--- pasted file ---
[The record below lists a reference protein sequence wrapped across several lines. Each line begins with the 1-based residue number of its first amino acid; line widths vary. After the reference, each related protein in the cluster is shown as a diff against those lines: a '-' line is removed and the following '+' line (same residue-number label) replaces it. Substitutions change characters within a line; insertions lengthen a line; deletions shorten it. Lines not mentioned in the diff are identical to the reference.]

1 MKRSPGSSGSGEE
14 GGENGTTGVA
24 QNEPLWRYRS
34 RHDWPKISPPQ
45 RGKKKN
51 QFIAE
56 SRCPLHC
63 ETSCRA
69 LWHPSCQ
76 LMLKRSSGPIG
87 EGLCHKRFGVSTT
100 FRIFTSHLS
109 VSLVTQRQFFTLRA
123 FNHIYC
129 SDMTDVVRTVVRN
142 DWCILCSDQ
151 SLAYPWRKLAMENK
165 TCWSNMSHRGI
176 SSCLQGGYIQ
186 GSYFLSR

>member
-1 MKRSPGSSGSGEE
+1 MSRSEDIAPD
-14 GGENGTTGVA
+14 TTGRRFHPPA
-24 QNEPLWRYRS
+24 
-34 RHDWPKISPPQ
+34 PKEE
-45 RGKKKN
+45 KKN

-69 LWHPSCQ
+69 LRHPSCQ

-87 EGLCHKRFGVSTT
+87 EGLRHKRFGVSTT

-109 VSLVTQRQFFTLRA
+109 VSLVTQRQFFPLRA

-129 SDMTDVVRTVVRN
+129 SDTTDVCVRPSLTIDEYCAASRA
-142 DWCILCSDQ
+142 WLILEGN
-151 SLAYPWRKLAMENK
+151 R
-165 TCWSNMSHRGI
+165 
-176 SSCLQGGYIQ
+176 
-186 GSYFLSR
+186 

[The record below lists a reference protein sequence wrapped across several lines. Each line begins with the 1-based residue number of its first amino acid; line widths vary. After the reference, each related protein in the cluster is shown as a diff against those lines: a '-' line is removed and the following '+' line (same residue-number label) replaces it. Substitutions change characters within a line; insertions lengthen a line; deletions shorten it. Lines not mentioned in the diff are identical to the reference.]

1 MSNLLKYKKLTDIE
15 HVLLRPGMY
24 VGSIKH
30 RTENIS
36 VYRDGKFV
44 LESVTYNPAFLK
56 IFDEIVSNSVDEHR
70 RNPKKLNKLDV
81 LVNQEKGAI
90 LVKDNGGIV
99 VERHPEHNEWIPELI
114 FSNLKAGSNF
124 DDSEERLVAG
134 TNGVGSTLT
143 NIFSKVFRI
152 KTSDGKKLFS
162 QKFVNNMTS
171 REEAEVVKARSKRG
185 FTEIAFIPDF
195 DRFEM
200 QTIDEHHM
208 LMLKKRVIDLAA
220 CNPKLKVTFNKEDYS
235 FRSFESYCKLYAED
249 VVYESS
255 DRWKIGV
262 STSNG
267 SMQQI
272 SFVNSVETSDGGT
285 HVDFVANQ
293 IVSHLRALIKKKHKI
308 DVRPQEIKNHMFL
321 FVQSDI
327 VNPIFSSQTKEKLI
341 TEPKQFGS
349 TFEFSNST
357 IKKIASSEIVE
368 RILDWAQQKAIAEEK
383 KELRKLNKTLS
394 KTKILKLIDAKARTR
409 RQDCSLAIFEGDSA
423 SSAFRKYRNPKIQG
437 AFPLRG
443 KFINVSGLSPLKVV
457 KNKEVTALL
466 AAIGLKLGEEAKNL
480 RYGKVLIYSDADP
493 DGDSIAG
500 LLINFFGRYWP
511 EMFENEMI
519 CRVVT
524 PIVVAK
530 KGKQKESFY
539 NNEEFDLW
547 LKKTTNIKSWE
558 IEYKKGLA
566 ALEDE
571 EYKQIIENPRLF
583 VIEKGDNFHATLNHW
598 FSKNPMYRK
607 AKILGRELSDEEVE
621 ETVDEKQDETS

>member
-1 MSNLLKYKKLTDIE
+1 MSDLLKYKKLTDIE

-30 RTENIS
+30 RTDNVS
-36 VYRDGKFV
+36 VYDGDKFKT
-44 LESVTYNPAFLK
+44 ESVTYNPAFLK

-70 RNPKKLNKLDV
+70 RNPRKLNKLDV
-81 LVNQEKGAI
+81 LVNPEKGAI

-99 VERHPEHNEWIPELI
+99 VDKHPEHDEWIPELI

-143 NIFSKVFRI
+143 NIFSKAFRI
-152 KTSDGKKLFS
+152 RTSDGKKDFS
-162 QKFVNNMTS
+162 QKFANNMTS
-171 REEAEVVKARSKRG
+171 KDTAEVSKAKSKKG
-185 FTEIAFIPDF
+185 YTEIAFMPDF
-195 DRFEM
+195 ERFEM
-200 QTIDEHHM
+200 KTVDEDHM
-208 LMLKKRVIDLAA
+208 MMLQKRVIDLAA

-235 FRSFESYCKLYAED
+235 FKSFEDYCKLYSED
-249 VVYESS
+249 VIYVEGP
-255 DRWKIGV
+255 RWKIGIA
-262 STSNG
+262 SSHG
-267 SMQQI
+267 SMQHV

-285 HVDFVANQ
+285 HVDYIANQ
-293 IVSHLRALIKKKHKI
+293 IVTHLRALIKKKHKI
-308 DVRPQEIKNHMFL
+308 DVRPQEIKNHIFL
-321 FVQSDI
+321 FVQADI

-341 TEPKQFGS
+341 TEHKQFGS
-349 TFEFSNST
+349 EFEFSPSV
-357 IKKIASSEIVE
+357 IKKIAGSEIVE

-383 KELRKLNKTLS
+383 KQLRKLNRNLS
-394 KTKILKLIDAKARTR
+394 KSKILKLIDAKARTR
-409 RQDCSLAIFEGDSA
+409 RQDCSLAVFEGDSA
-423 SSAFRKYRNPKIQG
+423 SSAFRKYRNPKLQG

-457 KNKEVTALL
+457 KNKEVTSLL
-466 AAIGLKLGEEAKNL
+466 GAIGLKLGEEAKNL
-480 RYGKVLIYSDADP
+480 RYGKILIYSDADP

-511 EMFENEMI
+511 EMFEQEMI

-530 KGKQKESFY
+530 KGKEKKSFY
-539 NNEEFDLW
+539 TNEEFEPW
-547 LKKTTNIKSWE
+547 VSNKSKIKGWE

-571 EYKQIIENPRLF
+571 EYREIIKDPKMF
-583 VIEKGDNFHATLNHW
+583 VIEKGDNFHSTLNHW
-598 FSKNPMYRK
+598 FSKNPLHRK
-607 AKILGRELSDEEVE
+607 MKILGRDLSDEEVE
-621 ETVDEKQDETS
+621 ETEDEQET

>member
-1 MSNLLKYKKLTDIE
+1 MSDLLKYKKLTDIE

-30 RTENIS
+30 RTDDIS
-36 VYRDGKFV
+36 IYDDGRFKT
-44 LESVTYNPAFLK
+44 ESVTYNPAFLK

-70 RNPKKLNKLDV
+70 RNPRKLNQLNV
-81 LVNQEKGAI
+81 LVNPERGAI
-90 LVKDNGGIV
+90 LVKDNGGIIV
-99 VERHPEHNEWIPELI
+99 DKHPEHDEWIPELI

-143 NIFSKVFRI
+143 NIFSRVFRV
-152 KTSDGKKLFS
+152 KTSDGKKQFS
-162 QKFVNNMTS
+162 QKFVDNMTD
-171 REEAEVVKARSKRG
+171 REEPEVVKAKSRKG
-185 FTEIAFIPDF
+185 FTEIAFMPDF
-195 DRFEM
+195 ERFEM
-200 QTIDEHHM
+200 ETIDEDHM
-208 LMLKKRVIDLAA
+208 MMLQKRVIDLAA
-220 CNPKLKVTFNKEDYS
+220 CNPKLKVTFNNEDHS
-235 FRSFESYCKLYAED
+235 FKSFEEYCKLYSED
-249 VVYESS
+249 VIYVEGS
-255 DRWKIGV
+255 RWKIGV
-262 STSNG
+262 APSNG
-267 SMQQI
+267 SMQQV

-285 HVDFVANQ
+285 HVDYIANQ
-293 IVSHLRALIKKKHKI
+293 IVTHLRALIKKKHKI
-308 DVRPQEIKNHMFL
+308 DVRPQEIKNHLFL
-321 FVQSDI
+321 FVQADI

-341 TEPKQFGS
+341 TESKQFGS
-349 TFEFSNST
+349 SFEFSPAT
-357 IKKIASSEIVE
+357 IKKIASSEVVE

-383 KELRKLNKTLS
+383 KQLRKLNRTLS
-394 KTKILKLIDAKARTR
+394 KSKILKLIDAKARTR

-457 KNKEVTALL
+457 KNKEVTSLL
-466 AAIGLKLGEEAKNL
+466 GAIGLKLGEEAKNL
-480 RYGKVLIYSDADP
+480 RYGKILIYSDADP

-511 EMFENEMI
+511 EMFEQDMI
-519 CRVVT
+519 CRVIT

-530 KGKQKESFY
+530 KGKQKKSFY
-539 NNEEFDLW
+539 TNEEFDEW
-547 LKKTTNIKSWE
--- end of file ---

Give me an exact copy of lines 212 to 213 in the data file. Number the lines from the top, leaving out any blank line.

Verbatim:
-81 LVNQEKGAI
+81 LVNPERGAI